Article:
Bob Dylan - I WANT YOU

First performance: 29/11/1974


Coverinfo

Bruce covered the song 10 times
 
  • The Wild, The Innocent & The E Street Shuffle" tour
Always with Suki Lahav on violin

29/11/1974 WAR MEMORIL BUILLDING, TRENTON , NJ
06/12/1974 STATE THEATRE, NEW BRUNSWICK, NJ
07/12/1974 HOBART COLLEGE, GENEVA, NY
08/12/1974 UNIVERSITY OF VERMONT, BURNLINGTON, VT
05/02/1975 THE MAIN POINT, BRYN MAWR, PA
07/02/1975 WIDENER COLLEGE, CHESTER ,PA
23/02/1975 WESTBURY MUSIC FAIR, WESTBURY, NY
07/03/1975 PAINTERS MILL MUSIC FAIR, OWING MILLS, MD ,USA
08/03/1975 CONSTITUTION HALL, WASHINGTON, DC
09/03/1975 CONSTITUTION HALL, WASHINGTON , DC

Songinfo

"I Want You" is a song recorded by Bob Dylan in 1966. Recorded for Dylan's double-album Blonde on Blonde. It was issued as a single that June, shortly before the release of the album. There were three complete takes of "I Want You", with the final take and a guitar overdub comprising the master. The recording session was released in its entirety on the 18-disc Collector's Edition of The Bootleg Series Vol. 12: The Cutting Edge 1965–1966 in 2015, with the penultimate take of the song also appearing on the 6-disc and 2-disc versions of that album. Dylan performed "I Want You" as a slow ballad during his 1978 world tour, as heard on Bob Dylan at Budokan, released in 1979. Dylan also revisited the song in 1987 on a co-tour with the Grateful Dead; their version was released in 1989 on the Dylan and the Dead album.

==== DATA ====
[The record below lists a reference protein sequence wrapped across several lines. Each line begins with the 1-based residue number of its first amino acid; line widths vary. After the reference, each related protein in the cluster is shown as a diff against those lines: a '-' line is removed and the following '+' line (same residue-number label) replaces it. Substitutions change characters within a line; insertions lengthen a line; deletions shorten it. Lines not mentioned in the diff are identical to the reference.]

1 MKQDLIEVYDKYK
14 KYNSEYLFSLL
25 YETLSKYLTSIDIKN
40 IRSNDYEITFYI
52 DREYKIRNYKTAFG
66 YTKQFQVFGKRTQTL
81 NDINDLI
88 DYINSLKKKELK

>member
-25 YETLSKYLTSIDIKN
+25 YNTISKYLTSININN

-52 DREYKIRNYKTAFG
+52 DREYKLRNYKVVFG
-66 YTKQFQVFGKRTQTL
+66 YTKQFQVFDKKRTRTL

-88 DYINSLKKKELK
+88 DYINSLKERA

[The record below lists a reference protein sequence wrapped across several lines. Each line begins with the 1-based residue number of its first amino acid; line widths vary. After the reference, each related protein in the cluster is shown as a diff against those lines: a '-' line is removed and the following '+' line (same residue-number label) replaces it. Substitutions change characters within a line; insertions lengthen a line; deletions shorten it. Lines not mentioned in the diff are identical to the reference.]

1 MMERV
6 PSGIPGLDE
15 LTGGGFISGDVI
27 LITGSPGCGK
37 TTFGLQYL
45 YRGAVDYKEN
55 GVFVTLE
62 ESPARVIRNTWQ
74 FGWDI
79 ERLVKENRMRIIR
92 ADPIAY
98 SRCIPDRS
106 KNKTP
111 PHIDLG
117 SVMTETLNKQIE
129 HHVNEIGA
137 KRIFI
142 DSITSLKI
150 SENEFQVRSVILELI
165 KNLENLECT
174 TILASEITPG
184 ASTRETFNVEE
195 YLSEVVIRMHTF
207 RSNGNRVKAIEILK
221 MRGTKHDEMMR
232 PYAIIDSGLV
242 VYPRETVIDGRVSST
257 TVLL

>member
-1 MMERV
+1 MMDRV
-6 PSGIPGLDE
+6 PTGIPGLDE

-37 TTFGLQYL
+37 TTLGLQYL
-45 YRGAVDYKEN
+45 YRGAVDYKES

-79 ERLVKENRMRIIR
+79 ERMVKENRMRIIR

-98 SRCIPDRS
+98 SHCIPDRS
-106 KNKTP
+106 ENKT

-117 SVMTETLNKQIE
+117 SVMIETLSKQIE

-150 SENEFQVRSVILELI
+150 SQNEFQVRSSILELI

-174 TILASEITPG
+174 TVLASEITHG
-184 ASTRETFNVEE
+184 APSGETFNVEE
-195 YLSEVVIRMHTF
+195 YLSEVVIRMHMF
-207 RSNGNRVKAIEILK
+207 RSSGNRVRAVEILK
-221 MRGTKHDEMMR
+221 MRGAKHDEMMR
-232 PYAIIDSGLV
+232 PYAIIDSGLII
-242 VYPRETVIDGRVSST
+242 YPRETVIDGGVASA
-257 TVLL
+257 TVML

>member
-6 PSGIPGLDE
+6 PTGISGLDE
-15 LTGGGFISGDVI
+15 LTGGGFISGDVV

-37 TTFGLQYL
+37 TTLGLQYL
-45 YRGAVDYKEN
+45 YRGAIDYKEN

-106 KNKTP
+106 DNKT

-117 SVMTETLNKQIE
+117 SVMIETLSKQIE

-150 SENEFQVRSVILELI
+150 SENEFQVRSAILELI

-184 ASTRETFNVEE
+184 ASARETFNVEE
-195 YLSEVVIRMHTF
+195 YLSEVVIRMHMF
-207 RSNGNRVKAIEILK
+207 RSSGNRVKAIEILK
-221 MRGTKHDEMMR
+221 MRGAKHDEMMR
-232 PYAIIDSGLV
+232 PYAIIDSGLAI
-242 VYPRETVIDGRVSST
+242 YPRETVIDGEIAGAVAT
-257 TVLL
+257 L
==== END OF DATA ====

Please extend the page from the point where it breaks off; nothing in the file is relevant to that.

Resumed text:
Bruce on the artist

 
 
1988-01-20 - WALDORF-ASTORIA HOTEL, NEW YORK CITY, NY